certs = p7.certificates
signers = p7.signers
assert(!p7.verify([], store))
assert(p7.verify([], store, data))

Back to the first argument. We found more than just the test cases when we did our code search; we also found a few other uses. In fact, the second one seems to to use the first argument:

# 'true' if signature was created using given cert, 'false' otherwise
def match?(cert)
  @p7.verify([cert.raw_cert], @store, nil, OpenSSL::PKCS7::NOVERIFY)
end

Ah, OK. It's a list of certs to check against. And now there's a fourth parameter, which appears to consist of flags. Checking the OpenSSL docs, we see that this unintuitive name (verify with a NOVERIFY flag?) means that you should only check the signature against the certs passed in and the certs embedded in the signature, and not attempt to verify the entire certificate chain against your trusted CA store.

This is all useful information, but is there anything we're missing? Thankfully, Ruby is open source software, so we can "Use the source, Luke!" After some messing around on Google code search, we find the definition of ossl_pkcs7_verify. Once you get past the somewhat cryptic names, the code is fairly straightforward to read; it's basically just converting its arguments to a format that OpenSSL can understand, and calling:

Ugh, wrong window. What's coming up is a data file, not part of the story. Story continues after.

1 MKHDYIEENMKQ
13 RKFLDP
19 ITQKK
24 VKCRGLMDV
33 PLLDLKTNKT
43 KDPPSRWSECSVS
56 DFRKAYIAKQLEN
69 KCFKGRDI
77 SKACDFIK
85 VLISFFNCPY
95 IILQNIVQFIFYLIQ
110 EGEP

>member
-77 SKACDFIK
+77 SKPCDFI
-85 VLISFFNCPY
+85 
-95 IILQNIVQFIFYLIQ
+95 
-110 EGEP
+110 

ok = PKCS7_verify(p7, x509s, x509st, in, out, flg);

So, it looks like that's where we really want to look for documentation.

DESCRIPTION

PKCS7_verify() verifies a PKCS#7 signedData structure. p7 is the PKCS7 structure to verify. certs is a set of certificates in which to search for the signer's certificate. store is a trusted certficate store (used for chain verification). indata is the signed data if the content is not present in p7 (that is it is detached). The content is written to out if it is not NULL.

flags is an optional set of flags, which can be used to modify the verify operation.

PKCS7_get0_signers() retrieves the signer's certificates from p7, it does not check their validity or whether any signatures are valid. The certs and flags parameters have the same meanings as in PKCS7_verify().

See the full man page for more details.

Oh, and as a side note, I found this warning while searching; it looks like in Ruby 1.9, and possibly in some later versions of Ruby 1.8, the class has been moved from the redundant OpenSSL::PKCS7::PKCS7 to OpenSSL::PKCS7.

warn("Warning: OpenSSL::PKCS7::PKCS7 is deprecated after Ruby 1.9; use OpenSSL::PKCS7 instead")
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it is an excellent answer, thank –  andrykonchin Jan 4 '10 at 18:47
    
excellent information! –  VP. Mar 26 '10 at 21:17
2  
Thanks a lot! One of the best answers I've seen in SO... Specially for ruby's poor documentation for the OpenSSL implementation. –  Guillermo Romero Jan 27 '11 at 17:52
    
I wish I had the same answer on my Python similar question stackoverflow.com/questions/15700945/… –  Natim May 4 '13 at 6:21